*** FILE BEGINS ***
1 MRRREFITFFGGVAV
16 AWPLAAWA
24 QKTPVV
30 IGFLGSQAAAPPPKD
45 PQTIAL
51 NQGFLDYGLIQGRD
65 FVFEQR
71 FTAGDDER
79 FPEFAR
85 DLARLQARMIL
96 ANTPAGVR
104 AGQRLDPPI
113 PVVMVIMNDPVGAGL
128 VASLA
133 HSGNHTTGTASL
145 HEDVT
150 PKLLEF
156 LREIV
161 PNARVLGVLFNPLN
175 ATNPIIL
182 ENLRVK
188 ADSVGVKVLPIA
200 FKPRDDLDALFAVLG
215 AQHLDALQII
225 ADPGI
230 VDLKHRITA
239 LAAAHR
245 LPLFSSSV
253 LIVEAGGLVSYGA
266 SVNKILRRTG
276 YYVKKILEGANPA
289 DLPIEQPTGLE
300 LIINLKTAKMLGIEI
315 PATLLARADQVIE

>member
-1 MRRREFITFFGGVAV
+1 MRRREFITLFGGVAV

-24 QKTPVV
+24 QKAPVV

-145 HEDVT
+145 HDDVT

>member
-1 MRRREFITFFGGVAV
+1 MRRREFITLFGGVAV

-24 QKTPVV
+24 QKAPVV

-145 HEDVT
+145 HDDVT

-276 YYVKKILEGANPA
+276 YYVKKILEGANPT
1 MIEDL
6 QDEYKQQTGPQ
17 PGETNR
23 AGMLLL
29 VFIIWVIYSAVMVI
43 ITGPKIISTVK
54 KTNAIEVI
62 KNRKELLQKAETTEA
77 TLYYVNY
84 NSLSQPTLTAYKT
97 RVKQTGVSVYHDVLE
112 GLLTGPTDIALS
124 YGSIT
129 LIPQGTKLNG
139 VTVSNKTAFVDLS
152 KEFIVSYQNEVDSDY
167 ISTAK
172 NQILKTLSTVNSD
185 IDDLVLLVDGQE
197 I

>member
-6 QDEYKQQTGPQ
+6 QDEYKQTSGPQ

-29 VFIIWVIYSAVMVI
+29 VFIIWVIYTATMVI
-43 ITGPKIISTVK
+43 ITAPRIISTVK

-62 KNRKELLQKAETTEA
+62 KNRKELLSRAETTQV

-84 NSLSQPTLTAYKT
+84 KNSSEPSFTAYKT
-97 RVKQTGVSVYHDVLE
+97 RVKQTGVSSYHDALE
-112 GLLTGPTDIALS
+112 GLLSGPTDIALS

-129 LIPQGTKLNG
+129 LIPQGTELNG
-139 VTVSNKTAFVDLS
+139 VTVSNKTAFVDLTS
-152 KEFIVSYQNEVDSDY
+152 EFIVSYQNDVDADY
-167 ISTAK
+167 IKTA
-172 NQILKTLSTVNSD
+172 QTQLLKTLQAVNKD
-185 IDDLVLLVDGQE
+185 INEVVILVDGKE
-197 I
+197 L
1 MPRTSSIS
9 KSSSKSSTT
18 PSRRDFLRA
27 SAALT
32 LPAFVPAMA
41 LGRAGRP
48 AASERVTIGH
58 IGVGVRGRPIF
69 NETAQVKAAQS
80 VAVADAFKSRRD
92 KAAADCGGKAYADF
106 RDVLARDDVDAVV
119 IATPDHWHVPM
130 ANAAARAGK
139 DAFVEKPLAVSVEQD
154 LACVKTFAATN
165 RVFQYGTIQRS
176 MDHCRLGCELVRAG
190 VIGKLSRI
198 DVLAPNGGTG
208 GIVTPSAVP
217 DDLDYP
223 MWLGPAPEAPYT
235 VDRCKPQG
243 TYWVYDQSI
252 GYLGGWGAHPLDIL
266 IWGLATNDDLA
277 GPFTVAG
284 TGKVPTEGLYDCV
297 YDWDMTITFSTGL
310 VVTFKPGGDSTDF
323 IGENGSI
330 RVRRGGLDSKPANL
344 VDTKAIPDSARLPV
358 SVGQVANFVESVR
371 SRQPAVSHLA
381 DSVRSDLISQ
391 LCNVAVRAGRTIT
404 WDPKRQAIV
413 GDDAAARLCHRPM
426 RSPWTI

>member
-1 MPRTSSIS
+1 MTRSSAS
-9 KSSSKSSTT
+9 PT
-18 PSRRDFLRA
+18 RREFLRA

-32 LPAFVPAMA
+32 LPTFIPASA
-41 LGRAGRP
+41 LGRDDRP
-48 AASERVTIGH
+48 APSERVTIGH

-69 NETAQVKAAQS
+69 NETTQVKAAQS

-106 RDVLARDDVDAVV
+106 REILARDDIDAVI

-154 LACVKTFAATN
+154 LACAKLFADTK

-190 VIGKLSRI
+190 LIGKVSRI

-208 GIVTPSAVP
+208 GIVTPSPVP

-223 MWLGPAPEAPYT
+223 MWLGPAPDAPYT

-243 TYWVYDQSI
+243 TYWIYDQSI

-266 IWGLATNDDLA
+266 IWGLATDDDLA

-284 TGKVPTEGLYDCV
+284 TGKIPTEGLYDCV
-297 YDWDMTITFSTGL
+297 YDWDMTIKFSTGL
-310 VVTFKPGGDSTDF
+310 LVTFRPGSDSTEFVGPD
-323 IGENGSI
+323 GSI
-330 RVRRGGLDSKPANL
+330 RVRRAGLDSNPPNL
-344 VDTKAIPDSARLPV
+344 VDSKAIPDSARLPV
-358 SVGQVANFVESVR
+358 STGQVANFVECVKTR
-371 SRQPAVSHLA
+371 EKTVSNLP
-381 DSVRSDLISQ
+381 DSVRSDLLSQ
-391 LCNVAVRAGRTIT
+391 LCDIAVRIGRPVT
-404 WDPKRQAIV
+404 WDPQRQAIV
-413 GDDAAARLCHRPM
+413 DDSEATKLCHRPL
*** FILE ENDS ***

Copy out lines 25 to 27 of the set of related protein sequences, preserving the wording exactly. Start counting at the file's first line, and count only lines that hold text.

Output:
225 ADPGI
230 VDLKHRITA
239 LAAAHR